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Brexit Britain fails to play the game

But not quite in the sense that the Telegraph‘s Brussels Correspondent, James Crisp, thinks.

He has written a piece entitled “Terrible translations of Brexit White Paper make Britain a laughing stock in Brussels”

British officials botched the translation of Theresa May’s discredited White Paper into European languages, part of a UK strategy to win concessions from Brussels, and failed to translate the document into Irish, despite being locked in fraught Brexit talks over Ireland’s border.

The paper’s executive summary, which Britain hopes to use to help solve the vexed border issue, has been translated, poorly, into 22 languages. The full 100-page document has only been translated into one other language, Welsh, which, unlike Irish, is not an official EU language.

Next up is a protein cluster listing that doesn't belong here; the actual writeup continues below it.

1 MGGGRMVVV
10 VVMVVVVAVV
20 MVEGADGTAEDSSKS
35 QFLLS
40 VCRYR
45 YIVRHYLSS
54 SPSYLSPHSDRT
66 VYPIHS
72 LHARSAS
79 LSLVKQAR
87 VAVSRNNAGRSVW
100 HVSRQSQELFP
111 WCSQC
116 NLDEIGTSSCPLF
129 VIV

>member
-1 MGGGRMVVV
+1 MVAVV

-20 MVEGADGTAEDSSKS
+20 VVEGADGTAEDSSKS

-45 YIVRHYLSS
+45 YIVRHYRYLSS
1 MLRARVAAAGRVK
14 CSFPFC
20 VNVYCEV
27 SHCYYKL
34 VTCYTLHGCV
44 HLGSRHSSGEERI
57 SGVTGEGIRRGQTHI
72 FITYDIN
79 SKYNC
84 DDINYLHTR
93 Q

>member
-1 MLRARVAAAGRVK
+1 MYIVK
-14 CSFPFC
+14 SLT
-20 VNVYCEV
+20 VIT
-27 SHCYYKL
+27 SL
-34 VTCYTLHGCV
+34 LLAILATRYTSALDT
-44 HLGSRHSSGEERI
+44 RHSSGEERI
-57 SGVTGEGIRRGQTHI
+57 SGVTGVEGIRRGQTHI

After The Telegraph contacted the British Government, an Irish version was published on Thursday afternoon, two days after the other translations but the damage was already done. A DexEU spokeswoman said the translations were being published as they were finished.

Basic errors and amateurish negligence has not only wasted an opportunity to win hearts and minds on the Continent but will confirm Brussels’ worst suspicions about the government. It exposes, once again, how poorly the Department for Exiting the European Union understands Brussels, its priorities and its culture.

When Donald Tusk, the president of the European Council, travelled to Dublin he made a point of addressing reporters in Irish. The gesture was appreciated in Dublin and left some in tears. The EU-27 governments have made it clear they will back Ireland to the hilt with senior figures insisting “we are all Irish”.

In contrast the tin-eared Brits considered the common courtesy of an Irish translation an afterthought.